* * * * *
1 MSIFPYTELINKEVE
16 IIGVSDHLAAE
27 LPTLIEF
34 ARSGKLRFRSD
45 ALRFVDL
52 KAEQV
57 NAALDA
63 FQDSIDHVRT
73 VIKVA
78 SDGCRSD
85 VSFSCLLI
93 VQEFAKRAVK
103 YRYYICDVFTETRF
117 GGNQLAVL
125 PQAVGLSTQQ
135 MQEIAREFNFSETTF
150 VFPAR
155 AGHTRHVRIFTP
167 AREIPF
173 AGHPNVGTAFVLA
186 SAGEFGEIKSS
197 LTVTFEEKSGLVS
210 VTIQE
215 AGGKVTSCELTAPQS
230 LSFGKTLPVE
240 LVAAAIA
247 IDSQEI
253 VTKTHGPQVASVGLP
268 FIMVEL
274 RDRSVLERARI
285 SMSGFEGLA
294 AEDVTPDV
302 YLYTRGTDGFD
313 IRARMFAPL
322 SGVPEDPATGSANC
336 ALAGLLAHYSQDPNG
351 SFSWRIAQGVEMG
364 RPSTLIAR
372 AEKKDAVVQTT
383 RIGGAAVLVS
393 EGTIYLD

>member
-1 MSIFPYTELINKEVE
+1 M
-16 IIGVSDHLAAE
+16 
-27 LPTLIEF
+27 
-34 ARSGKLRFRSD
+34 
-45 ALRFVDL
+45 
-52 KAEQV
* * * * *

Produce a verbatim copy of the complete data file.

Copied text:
1 MSIFPYTELINKEVE
16 IIGVSDHLAAE
27 LPTLIEF
34 ARSGKLRFRSD
45 ALRFVDL
52 KAEQV
57 NAALDA
63 FQDSIDHVRT
73 VIKVA
78 SDGCRSD
85 VSFSCLLI
93 VQEFAKRAVK
103 YRYYICDVFTETRF
117 GGNQLAVL
125 PQAVGLSTQQ
135 MQEIAREFNFSETTF
150 VFPAR
155 AGHTRHVRIFTP
167 AREIPF
173 AGHPNVGTAFVLA
186 SAGEFGEIKSS
197 LTVTFEEKSGLVS
210 VTIQE
215 AGGKVTSCELTAPQS
230 LSFGKTLPVE
240 LVAAAIA
247 IDSQEI
253 VTKTHGPQVASVGLP
268 FIMVEL
274 RDRSVLERARI
285 SMSGFEGLA
294 AEDVTPDV
302 YLYTRGTDGFD
313 IRARMFAPL
322 SGVPEDPATGSANC
336 ALAGLLAHYSQDPNG
351 SFSWRIAQGVEMG
364 RPSTLIAR
372 AEKKDAVVQTT
383 RIGGAAVLVS
393 EGTIYLD

>member
-1 MSIFPYTELINKEVE
+1 M
-16 IIGVSDHLAAE
+16 
-27 LPTLIEF
+27 
-34 ARSGKLRFRSD
+34 
-45 ALRFVDL
+45 
-52 KAEQV